Spoilers will take the blue pill.
Another nostalgia vehicle, and my hopes got up just a little bit. Chances are you can guess how my experience turned out. There was a progression through the original three films, and it was left a little open ended. However the title and trailer already gave me a bad feeling about the plot to this one. If you’re really invested in this one, you might want to stop reading. When I like a feature, I try to tell you very little. When I don’t, I don’t really watch my step.
Matrix Resurrections (2021) was directed by Lana Wachowski who co-wrote it with David Mitchell and Aleksandar Hemon. Thomas Anderson (Keanu Reeves) is a programmer known for his work on a legendary game called “The Matrix”. He’s smitten with a woman he notices at a coffee shop named Tiffany (Carrie-Anne Moss). He also routinely sees a therapist (Neil Patrick Harris) who eventually will be revealed to be “The Analyst”, the creator of this new iteration of the Matrix that has re-inserted both Neo and Trinity and given them new identities separate from each other.
We do have returning character Niobe (Jada Pinkett Smith), a former captain and now a General of the new human city Io. There are returning characters played by new actors. Morpheus (Yahya Abdul-Mateen II) is now an artificial construct and Agent Smith (Jonathan Groff) has been “recasted” as Neo’s boss. We are also introduced to the crew of the hovercraft Mnemosyne led by her captain, Bugs (Jessica Henwick). Bugs is the audience surrogate in the beginning, but eventually we’re back to Neo and Trinity while most of the new characters fade into the background.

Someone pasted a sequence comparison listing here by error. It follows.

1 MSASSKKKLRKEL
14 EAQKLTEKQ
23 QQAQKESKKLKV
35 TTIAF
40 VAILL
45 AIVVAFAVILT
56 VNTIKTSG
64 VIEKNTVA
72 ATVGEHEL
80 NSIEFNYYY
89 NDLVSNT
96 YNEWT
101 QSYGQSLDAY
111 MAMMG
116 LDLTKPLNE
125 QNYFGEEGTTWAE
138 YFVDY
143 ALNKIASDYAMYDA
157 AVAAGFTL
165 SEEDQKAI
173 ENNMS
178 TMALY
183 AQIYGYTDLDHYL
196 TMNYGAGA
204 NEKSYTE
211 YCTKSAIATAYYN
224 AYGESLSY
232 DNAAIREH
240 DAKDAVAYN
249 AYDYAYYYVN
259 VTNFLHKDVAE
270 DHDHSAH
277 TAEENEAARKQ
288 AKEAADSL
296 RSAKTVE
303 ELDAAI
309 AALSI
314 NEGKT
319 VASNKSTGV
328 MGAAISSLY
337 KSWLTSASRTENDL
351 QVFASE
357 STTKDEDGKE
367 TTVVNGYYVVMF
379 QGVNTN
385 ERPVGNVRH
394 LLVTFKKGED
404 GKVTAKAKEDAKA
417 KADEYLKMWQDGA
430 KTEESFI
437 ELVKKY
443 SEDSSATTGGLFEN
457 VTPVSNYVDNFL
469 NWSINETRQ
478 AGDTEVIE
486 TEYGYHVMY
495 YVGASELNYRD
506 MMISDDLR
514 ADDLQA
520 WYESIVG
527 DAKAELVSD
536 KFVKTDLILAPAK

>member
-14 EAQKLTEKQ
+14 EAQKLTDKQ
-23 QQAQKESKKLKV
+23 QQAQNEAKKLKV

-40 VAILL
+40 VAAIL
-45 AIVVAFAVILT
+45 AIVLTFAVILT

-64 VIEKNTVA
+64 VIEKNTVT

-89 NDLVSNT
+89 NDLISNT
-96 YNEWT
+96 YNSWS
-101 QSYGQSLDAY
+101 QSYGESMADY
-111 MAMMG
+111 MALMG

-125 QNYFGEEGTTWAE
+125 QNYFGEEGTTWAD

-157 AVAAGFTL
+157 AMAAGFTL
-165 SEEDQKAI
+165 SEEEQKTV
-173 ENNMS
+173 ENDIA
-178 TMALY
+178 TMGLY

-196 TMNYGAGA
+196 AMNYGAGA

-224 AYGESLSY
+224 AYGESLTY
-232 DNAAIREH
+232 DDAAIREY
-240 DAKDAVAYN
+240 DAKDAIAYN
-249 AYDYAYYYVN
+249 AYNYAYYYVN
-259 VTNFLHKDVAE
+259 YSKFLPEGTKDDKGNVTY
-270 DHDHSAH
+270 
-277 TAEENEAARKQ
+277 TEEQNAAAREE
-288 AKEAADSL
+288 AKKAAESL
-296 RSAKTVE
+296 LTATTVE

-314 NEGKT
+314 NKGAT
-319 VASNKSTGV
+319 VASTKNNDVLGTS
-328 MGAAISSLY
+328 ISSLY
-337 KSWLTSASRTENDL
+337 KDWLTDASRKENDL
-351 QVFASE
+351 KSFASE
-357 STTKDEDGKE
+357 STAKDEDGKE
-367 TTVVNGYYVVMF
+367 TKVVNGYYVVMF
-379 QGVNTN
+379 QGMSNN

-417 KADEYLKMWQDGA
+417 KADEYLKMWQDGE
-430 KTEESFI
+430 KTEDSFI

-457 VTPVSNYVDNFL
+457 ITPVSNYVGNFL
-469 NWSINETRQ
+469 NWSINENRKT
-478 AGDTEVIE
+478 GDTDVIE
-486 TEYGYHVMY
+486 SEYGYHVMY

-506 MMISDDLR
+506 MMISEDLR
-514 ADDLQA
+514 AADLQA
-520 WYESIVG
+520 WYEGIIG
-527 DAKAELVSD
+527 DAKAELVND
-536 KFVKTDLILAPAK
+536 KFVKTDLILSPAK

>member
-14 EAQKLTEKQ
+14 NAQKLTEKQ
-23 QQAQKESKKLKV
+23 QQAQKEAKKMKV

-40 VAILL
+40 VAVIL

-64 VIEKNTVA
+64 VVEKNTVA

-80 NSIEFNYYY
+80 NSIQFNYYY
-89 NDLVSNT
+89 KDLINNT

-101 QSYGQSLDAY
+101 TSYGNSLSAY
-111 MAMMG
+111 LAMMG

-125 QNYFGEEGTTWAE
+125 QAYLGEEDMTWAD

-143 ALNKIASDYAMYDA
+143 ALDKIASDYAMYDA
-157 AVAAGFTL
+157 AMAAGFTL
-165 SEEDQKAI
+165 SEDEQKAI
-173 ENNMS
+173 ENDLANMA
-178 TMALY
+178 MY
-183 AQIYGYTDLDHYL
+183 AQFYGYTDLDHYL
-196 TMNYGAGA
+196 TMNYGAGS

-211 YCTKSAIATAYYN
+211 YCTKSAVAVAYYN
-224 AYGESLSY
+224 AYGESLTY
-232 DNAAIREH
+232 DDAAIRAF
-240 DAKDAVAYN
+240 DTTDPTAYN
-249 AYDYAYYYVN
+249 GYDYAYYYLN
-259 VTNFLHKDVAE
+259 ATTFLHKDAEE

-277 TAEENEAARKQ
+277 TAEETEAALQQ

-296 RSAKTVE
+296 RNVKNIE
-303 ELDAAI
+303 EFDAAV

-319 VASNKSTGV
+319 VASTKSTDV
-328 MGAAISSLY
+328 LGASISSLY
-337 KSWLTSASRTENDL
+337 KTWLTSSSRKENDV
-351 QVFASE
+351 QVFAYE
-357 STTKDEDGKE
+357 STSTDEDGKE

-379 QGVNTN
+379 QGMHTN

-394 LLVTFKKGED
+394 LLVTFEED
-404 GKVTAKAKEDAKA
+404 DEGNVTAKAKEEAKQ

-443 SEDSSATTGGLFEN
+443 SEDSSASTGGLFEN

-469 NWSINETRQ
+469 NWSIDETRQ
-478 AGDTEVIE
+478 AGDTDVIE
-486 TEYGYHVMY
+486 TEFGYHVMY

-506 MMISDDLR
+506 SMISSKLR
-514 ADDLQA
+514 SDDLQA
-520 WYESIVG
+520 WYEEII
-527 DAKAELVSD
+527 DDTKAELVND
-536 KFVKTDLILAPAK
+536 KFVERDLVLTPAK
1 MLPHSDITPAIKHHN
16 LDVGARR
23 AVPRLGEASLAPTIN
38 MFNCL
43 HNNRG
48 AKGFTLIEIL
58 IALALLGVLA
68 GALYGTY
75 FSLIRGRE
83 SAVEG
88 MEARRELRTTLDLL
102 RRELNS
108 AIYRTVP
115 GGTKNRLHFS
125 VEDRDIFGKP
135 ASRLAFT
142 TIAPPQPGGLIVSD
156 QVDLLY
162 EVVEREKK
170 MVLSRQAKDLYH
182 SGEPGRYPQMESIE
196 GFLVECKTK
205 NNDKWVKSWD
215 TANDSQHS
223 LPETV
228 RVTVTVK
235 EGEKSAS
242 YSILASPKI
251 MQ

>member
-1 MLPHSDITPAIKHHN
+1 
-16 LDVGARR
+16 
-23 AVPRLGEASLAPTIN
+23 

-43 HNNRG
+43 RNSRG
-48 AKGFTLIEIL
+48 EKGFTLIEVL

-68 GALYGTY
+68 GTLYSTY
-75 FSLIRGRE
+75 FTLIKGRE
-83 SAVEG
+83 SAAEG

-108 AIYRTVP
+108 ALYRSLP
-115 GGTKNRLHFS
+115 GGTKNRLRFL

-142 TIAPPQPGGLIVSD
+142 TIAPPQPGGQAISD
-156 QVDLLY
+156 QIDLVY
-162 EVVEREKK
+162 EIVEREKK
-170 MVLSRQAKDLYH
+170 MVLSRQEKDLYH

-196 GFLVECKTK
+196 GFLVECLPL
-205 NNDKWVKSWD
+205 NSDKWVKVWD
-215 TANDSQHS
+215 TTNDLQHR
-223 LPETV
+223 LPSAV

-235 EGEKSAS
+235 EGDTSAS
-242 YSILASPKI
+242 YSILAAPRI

The plot is basically about breaking out of the Matrix, first Neo and then Trinity. Which still feels not only like a callback but a rehash of the original first film. The problem for me is that this has been done before, and the filmmakers acknowledge this. You even get iconic scenes from the original film playing in the background, on the walls and just showing up randomly just to ensure the audience remembers them from the original film. It’s just frustratingly patronizing how the movie has put rails to make sure you only interpret each scene in parallel to the original story.
It didn’t work for me. I was keeping my hopes up in case we would get a reveal that both characters were in some inner sanctum of the machines so they could finally take down the whole Matrix. I wanted a progression on the original plot, not a regression to the beginning. What we get is not something new, but just basically a forced remake. Not having the original casting of Larry Fishburne as Morpheus or Hugo Weaving as Agent Smith made it also obvious we’re not there.
Not recommended. I know fans will want to take a look at some point. There are some engaging characters, but it always feels you’re waiting on the film to get somewhere else. There are a couple of moments built for fans, but they feel forced. Ancillary characters that appear just to make references to the original Matrix or inside jokes are the most painful to watch. Scenes of the original showing up on the walls are just a reminder of a much more interesting film. This new iteration feels unnecessary and not worth a watch. If you must watch it I’d wait until it appears in an online streaming service you already have.
That will do for now.